Britain went into a long decline, until, incredibly, their standard of living fell below that of Germany and other European nations. The Thatcher government of the 1980s stabilized the situation somewhat but basically Britain today is just another minor nation on the map. The world leading nation that entered WWII is a thing of the past.

Addendum

The above answer (#2) is substantially accurate. I would like to add a few points.
  • In the interwar period Britain was overstretched. The heavy commitment to 'Southern Britain' (Australia, New Zealand and South Africa) involved a huge commitment in the Far East, too (Singapore and to a lesser extent, Hong Kong). At the same time, Britain was heavily committed to India and in the Middle East. There were also colonies in Africa. With the rise of Nazi Germany, Britain faced the massive additional investment required to re-establish itself again as a great power **in Europe itself**. It's no wonder that this wrecked the country's finances. (In the 1930s Germany, by contrast, had no military commitments far from its home base).
  • [There is plenty of evidence that Britain was struggling to reconcile its various commitments and that the British Empire didn't have much of a future, anyway. I am convinced that Churchill's decision in 1940 to continue the fight against Nazism was right].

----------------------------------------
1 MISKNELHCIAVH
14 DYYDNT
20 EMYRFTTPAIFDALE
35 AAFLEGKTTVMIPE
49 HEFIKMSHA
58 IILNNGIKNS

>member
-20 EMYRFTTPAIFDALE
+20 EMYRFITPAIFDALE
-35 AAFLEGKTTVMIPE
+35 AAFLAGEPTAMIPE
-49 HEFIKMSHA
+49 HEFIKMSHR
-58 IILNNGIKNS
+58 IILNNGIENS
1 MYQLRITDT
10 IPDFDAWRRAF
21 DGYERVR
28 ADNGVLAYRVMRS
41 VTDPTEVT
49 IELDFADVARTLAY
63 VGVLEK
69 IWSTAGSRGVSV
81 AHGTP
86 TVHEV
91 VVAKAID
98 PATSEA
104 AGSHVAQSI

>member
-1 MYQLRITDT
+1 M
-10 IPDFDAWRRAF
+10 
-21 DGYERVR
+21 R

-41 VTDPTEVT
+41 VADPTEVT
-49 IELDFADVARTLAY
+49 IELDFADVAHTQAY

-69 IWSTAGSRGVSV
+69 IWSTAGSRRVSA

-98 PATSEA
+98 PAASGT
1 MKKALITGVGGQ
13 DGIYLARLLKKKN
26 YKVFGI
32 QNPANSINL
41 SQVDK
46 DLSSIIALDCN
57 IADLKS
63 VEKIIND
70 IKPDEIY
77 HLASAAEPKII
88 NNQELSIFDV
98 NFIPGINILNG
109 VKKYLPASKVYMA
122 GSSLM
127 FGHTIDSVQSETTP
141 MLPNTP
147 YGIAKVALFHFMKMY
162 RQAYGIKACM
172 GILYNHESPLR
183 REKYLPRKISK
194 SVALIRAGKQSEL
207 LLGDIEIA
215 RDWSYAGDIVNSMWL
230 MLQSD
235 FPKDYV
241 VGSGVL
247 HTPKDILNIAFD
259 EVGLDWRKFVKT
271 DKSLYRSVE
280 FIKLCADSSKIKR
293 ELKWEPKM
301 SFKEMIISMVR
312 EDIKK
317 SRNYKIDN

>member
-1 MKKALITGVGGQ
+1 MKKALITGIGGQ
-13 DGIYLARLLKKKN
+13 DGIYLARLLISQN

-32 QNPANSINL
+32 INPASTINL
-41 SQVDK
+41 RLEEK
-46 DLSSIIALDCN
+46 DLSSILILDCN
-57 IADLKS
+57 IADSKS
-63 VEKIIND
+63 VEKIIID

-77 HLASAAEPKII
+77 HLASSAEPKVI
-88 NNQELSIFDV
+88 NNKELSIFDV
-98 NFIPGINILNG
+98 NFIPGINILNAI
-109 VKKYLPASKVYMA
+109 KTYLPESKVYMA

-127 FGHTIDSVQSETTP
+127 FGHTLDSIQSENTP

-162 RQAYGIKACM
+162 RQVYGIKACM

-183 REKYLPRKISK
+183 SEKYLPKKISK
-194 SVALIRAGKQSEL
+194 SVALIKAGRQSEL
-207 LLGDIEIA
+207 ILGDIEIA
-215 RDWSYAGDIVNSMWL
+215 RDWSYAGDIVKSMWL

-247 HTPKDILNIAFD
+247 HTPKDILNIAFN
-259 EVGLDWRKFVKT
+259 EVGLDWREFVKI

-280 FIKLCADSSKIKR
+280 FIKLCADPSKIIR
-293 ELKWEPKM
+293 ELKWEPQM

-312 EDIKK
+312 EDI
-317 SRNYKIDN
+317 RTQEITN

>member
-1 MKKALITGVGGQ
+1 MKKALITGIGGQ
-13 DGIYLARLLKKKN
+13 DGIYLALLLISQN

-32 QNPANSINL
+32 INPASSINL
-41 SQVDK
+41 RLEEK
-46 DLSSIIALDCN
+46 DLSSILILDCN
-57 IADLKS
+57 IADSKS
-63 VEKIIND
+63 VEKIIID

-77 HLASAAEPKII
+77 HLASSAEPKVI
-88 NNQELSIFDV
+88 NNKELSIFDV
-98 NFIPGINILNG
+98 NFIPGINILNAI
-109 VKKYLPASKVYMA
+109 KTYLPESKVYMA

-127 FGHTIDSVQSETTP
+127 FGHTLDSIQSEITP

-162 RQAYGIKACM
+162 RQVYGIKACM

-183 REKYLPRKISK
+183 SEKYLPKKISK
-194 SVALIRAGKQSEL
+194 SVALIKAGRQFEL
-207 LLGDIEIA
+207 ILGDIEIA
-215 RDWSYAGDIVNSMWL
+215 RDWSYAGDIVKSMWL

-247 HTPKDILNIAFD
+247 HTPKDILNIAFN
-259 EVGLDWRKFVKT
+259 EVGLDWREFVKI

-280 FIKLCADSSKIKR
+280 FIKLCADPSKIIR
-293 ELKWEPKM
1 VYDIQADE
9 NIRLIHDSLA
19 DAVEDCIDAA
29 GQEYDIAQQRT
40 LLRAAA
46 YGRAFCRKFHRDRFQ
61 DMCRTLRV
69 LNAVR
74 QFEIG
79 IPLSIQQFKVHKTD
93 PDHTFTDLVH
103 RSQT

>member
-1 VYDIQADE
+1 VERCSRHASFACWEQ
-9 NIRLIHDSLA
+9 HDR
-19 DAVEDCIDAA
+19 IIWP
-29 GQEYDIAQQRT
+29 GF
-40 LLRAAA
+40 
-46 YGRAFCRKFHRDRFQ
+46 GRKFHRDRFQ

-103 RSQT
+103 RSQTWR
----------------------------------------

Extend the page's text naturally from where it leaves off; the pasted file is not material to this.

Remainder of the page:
• Despite the decline mentioned above, after 1945 living standards for ordinary people rose to levels that were way above those of earlier decades. One can argue that some of this wasn't soundly financed and that successive governments came close to killing the goose that laid the golden eggs.
  • Britain was ruled by the Conservatives from 1951-64. They feared social strife and chose to do nothing to reverse existing trends - in some ways quite the opposite.
  • The decline was worst in the late 1960s and the mid 1970s. According to some of the reports on the fall of Harold Wilson it seems that in 1976 Britain came dangerously close to the ultimate humiliation in domestic politics in a democracy - a military coup.
  • In retrospect, Margaret Thatcher did more much than stabilize the situation: she reversed the decline, though this probably wasn't obvious at the time and some of the key reforms predated her premiership.
  • A couple of examples. In 1974 the left-wing National Union of Mineworkers brought down the Conservative government of Prime Minster Edward Heath. (This followed very damaging miners' strikes in 1972 and 1974). Many of miners' leaders spoke and acted as it they thought they were perfectly entitled to behave like this. They overplayed their hand and in 1984, in a bruising confrontation, Margaret Thatcher smashed the power of the miners' union for ever.
  • In 1976 the very top rate of income tax was still close to WW2 levels at about 98%. (The mind just boggles!). By 1978, this was reduced to about 70% and soon afterwards to 60%. These rates, though high, were a vast improvement on 98%+. At last there was a recognition of the need to stop discouraging investment, entreprise, creativity and hard work.

Joncey